Mr. Burlingame in his address to SEU-KI-YU, said: “It is now nearly twenty years since you published a geographical history of the countries lying beyond the boundaries of China. You brought to the work great labor, a sound judgment, and the marvelous scholarship of your native land. You passed in review the great men of the countries of which you wrote, and placed Washington before all the rest. You not only did this, but you placed him before the statesmen and warriors of your own country, and declared that he recalled the three dynasties whose serene virtues had shed their light along the ages for 4,000 years. Those words have been used and translated by the grateful countrymen of Washington. To show their appreciation of them, the President requested the Secretary of State to have made by a distinguished artist this portrait, and to send it over land and sea to be place in your hands. When you look upon its benignant features, do not recall with sorrow the eighteen [sic] years of retirement endured by you on account of your efforts to make Washington and the countries of the West better known; but rather, exult with us that an enlightend Government has for the same reason placed you near the head of the State,   to aid in controlling the affairs of 490,000,000 of people; and what is better by a kind of poetical justice, you have been placed at the head of an institution whose purpose is to advance the views for which you were censured, and to instruct your people in the language and principles  of Washington. By doing this you will please all the nations, for Washington belonged not to us alone, but to the world. His life and character were such as to peculiarly commend him to your countrymen. Like them he honored agriculture; and like them he was for peace, and only fought in defence of his country. Like them, he believed that every man is entitled to the inspiration of fair opportunity, and like them he held to the doctrine of Confucius, spoken 2, 300 years ago, that "We should not do to others what we would not that others should do to us." This great truth came to Washington, not negatively but positively, from Divinity itself, as a command unto him, "Do  unto others as you would have others do unto you. " Why should we not exchange our thoughts? Why should we not have the moral maxims of Confucius and Mencius, and you the sublime doctrines of Christianity? Why should we not take your charming manners, your temperance, your habits of scholarship, you improvements in agriculture, and your high culture of tea and silk, and you our modern sciences, our railroads and telegraphs, our steamboats? Why should not this great nation, the mother of inventions, whence comes paper, printing, porcelain, the compass, gunpowder and the great doctrine that "The people are the source of power," follow up their inventions and principles, and enjoy them in all their development? Why should not the discoverers of coal have the wealth and strength derived from its use, and those who made the first water-tight vessels guided by a compass, use the great steamers which swiftness makes us your near neighbors, and which carry a thousand men on their decks? I present this portrait, with all  good will, in the name of the people of the United States, hoping it may ever recall to you and yours their enduring friendship for your country, and their love and regard for you, its worthy representative.”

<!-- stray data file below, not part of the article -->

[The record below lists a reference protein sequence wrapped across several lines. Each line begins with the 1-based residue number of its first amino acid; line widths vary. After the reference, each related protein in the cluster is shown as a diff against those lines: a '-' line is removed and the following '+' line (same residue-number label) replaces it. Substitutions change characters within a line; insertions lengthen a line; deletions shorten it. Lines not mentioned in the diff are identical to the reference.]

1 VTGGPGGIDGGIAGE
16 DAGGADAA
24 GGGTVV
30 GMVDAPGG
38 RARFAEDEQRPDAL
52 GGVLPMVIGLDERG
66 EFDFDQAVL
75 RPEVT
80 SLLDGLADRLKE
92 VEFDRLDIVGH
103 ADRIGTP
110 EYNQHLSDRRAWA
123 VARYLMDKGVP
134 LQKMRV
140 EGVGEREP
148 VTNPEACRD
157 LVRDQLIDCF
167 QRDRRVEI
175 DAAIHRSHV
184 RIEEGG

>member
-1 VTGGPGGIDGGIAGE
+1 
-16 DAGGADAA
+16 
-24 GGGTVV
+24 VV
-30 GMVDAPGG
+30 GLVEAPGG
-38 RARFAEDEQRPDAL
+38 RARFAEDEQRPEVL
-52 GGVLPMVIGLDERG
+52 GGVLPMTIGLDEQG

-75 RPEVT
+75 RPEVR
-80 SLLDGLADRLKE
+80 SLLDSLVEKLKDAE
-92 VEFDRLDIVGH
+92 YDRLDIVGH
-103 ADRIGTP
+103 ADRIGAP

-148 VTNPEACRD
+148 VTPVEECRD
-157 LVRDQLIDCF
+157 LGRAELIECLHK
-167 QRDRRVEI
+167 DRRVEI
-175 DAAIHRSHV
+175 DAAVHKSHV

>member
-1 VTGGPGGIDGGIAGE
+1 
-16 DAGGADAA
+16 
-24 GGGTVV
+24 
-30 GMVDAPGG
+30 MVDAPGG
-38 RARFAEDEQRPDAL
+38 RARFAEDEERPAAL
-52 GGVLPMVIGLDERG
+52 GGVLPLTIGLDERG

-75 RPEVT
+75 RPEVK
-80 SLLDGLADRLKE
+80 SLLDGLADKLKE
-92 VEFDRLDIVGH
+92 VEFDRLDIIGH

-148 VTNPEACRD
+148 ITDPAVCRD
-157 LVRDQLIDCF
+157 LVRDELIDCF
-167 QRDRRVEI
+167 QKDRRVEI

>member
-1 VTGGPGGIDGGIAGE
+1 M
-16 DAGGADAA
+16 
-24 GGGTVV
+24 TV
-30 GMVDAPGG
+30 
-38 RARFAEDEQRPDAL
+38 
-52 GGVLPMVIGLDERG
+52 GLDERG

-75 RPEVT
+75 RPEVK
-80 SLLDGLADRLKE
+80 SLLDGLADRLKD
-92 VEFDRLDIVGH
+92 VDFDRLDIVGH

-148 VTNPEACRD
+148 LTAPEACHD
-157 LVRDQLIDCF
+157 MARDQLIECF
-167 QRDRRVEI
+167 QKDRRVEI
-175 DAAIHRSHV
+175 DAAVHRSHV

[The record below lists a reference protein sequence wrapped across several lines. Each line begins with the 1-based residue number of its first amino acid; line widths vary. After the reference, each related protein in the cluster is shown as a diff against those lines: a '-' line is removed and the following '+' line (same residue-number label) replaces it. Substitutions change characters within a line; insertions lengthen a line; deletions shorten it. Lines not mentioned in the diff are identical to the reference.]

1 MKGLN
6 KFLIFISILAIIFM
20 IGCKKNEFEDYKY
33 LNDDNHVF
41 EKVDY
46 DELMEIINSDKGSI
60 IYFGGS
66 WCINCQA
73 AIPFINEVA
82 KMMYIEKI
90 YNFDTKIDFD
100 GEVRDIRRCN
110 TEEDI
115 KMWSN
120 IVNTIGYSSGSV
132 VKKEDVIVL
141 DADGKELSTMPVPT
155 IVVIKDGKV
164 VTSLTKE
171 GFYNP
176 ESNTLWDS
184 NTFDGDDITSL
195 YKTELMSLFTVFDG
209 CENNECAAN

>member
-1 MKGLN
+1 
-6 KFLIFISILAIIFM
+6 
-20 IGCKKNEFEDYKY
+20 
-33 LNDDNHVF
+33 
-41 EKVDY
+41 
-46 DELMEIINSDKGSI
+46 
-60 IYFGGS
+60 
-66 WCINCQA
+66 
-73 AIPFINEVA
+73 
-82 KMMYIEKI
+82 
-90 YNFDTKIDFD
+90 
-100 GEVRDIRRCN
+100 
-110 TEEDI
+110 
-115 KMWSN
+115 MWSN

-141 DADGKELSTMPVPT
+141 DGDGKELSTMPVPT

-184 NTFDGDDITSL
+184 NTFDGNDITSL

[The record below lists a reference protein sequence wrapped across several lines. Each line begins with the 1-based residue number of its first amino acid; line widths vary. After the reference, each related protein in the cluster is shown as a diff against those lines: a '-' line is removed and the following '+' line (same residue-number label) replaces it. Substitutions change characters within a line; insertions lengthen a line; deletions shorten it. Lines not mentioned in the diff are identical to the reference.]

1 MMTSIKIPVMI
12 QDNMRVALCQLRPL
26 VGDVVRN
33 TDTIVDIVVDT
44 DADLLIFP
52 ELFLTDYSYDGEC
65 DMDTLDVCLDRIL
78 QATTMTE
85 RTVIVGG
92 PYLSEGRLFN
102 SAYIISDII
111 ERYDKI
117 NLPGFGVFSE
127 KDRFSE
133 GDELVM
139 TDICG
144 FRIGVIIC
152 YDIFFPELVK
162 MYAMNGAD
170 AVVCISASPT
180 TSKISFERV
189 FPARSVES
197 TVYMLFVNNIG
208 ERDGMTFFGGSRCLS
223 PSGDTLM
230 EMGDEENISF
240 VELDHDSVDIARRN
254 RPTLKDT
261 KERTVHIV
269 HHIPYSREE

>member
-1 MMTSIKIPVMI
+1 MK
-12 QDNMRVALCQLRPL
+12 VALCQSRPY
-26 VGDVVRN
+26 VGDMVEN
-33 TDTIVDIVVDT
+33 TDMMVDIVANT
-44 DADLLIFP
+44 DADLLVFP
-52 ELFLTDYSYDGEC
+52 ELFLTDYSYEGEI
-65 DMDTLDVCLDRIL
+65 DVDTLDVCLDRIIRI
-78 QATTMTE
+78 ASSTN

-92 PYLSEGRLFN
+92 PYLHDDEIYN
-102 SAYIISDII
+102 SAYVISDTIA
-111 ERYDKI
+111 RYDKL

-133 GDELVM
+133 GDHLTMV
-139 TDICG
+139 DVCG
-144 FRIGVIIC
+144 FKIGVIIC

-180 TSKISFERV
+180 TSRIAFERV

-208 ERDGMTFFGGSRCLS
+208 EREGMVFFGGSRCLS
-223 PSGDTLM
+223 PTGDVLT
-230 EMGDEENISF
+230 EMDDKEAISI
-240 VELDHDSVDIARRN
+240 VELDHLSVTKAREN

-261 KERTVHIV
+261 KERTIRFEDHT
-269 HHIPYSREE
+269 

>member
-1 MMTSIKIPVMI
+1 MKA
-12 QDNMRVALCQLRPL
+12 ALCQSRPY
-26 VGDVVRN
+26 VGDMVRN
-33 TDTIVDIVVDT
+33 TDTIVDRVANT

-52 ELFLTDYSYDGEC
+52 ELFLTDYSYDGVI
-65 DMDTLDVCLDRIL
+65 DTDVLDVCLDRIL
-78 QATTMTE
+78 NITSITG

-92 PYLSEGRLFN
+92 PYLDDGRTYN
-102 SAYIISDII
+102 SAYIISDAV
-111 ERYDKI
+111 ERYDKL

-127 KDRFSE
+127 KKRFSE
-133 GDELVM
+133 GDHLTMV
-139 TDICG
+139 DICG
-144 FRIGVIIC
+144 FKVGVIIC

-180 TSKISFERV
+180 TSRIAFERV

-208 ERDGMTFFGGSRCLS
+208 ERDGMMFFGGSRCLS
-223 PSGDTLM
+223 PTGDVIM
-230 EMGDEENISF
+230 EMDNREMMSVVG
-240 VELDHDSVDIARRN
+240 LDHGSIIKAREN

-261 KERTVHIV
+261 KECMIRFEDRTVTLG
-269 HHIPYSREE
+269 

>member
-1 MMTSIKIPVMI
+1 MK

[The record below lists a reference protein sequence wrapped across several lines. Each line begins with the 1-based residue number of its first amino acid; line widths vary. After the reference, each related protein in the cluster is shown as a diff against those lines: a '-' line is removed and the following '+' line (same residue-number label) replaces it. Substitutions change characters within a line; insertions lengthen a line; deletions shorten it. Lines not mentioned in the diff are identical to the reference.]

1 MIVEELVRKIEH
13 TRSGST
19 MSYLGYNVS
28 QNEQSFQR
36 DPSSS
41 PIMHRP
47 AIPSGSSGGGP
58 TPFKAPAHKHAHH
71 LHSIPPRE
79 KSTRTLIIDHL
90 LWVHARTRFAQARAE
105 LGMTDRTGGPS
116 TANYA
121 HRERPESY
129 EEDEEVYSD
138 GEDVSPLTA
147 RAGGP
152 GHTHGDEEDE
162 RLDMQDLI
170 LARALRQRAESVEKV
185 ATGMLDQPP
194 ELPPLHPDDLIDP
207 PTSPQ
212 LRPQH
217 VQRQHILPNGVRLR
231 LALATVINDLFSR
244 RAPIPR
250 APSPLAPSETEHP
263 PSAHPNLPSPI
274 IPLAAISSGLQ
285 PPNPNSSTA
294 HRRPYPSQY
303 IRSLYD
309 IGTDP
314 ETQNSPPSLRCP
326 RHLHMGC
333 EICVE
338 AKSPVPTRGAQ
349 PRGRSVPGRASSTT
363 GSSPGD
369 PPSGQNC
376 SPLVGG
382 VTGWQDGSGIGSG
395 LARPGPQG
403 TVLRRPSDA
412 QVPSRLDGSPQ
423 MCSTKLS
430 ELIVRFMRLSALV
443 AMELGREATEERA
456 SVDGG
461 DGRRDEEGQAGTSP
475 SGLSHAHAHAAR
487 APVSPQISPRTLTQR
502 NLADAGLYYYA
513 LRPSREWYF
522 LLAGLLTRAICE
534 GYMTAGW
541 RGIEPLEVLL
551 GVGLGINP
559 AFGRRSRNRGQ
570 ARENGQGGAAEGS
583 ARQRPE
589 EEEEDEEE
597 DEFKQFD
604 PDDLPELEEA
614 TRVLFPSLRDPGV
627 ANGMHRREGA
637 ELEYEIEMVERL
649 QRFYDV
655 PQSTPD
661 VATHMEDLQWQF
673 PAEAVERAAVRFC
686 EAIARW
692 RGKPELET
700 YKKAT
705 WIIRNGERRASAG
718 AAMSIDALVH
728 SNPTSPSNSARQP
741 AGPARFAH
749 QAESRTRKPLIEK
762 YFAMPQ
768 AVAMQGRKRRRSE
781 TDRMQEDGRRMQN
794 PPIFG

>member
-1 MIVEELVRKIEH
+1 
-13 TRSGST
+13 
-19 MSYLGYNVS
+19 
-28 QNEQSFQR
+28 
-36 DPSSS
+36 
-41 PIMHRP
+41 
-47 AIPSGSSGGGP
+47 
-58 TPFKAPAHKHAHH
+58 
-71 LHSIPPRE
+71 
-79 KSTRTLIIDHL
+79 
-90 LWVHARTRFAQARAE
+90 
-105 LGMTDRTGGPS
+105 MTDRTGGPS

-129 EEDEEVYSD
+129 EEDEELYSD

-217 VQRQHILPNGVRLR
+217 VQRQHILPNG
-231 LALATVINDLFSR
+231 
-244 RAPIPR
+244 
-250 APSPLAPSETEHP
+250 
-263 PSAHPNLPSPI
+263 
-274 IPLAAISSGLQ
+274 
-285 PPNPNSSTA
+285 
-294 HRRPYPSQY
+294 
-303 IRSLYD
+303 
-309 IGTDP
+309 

(NEW YORK TIMES, March 29,1868 p10,译文参见《美使蒲安臣致总署大臣徐继畬函》)
                                           PEKIN, Oct. 23, 1867
   SIR: I have the honor to reply to your Excellency's favor which I yesterday carefully perused, and wherein you compliment me  in high terms far beyond my merit, on the occasion of presenting me a portrait of WASHINGTON, the founder of your country.
   On looking again and again as this fine present, my gratification as having seen a remembrance of him, and my thanks both wait for their adequate expression. I reflect that in the wonderful ability exhibited by Washington in laying the foundation of your honorable country, he became an example and guide to mankind. His merit thus becames a link between these ancient worthies and the men of all succeeding ages; and must, therefore, be forever held in remembrance.
   In repeating my thanks in this brief reply to your Excellency's letter, I beg to wish you the enjoyment of every happiness.
  To His Excellency ANSON BURLINGAME, &c.
(NEW YORK TIMES, March 29,1868 p10,参见《徐继畬覆美使蒲安臣函》)
America in China
     The last official act of Mr. BURLINGAME in his capacity as Minister to China, was a very significant one. It was, as elsewhere recorded, the official presentation of a copy of STUART's Washington to a Chinese writer who, twenty years ago, was sent into exile for his tribute to o